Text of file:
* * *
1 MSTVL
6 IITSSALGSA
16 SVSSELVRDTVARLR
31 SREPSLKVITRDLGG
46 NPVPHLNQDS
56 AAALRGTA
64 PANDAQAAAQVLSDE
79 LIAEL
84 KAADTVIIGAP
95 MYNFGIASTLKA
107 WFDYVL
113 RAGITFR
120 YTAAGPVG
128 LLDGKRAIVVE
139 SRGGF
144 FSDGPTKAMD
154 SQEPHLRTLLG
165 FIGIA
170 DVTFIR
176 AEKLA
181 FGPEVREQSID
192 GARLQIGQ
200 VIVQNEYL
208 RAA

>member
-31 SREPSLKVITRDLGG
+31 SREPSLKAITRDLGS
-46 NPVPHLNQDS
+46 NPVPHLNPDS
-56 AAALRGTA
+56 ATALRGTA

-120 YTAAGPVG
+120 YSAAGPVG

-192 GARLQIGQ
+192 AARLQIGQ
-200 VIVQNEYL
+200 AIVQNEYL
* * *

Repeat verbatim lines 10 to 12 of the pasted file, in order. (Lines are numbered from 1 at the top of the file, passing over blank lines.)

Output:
95 MYNFGIASTLKA
107 WFDYVL
113 RAGITFR